On 4 July this year, the government’s student visa restrictions came into place. The new rules limit the number of dependents students can bring with them, curb their work entitlements during study, reduce their ability to stay on after they graduate, and require them to demonstrate a proficiency in English on arrival. They also impose stringent new conditions upon organisations seeking to gain ‘highly trusted’ sponsor status.
Despite the fact that the international student market is estimated to be worth £40 billion to the UK economy, these measures are aiming to reduce the numbers of foreign students coming into the country each year by up to 80,000 (or 25%).
The madness of this policy in a time of austerity has been highlighted by Nick Jordan among others … but the impact the changes will have on university recruitment is not yet known … read the rest of this post at guardian.co.uk
When University College London was founded in the 1820s, the poet Samuel Taylor Coleridge ridiculed it as a ‘lecture-bazaar’: an institution that imparted information but not wisdom.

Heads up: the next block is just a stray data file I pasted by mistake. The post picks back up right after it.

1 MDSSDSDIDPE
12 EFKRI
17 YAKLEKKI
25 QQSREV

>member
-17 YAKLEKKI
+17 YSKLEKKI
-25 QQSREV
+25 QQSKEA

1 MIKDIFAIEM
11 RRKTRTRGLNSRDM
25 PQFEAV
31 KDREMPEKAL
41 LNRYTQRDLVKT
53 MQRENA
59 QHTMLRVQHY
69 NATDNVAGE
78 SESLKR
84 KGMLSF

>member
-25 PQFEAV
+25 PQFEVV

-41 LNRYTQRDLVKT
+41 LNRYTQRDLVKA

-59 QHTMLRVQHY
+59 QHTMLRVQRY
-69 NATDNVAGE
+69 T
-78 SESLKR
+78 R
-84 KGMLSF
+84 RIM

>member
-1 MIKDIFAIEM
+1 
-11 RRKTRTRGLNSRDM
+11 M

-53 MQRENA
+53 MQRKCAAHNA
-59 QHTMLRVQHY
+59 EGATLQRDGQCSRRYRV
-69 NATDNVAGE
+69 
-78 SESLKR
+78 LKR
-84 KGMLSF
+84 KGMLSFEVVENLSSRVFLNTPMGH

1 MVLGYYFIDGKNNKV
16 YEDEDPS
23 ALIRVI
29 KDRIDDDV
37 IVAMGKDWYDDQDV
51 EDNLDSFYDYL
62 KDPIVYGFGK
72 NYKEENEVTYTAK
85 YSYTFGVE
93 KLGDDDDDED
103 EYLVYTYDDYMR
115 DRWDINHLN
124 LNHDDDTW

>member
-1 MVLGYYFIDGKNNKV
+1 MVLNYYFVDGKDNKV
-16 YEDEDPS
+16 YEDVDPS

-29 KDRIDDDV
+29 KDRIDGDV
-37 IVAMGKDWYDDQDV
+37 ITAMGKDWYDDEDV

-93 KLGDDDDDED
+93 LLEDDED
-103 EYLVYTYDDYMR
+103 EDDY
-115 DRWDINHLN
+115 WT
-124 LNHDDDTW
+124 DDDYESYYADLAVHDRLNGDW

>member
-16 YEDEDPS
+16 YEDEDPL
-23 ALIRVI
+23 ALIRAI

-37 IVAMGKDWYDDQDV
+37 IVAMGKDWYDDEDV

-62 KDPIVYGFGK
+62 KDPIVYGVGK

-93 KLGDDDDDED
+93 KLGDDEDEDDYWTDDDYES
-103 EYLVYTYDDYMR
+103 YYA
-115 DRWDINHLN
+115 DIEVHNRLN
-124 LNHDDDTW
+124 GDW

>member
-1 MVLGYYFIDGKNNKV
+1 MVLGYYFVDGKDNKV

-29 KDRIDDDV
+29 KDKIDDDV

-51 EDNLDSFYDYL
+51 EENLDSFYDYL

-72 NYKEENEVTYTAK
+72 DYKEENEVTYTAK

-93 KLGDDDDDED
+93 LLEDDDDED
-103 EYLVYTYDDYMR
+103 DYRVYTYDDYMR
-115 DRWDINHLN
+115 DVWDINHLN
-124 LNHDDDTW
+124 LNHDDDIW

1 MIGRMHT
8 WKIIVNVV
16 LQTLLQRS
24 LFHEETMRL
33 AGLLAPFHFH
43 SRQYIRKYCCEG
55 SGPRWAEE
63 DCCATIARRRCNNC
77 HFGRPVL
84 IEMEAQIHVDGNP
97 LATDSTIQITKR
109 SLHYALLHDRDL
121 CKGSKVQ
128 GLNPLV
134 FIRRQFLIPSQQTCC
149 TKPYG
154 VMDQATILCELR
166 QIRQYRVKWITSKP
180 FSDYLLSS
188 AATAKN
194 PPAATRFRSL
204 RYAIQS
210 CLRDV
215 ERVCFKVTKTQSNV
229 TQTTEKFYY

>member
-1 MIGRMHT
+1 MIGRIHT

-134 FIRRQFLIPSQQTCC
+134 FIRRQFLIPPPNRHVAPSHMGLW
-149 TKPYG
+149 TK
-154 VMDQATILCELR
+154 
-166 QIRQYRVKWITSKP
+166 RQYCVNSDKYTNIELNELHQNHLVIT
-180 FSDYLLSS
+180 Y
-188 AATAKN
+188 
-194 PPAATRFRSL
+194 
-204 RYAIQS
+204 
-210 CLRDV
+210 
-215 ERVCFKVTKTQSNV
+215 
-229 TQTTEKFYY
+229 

In doing so Coleridge called the opening shots in what would become a fierce debate about the nature and purpose of universities in the nineteenth century. Should they be institutions that offered a commodity: imparting useful knowledge that could be turned by those who acquired it to commercial and economic advantage? Or, were they learning communities: places where people come together to learn lessons that were as much about how to live as they were about how to perform a task? Read the rest of this post at guardian.co.uk …
This post expands on my comments in the piece by Matthew Reisz on refugee scholars in this week’s Times Higher Education.
From the 1880s until the Second World War, personal connections extending to the universities of the British settler world (Canada, Australia, New Zealand and South Africa) were crucial to many aspects of academic practice in Britain. Such connections had been particularly important to appointments procedures, bringing settler scholars into British universities as the same time as they took British-born academics out to the Dominions.
But the urgent need to find academic homes for the influx of European refugee scholars in the 1930s both re-orientated and circumvented this cosy system. Pre-existing connections opened a path for the admission of some émigré professors, then once in Britain their recommendations helped to bring out others. The Academic Assistance Council established by Beveridge and Rutherford set up a register that formalised this process. Virtually overnight, it brought into being a tangible, paper archive that recorded the kind of information that for settler academics had never needed to be written down.
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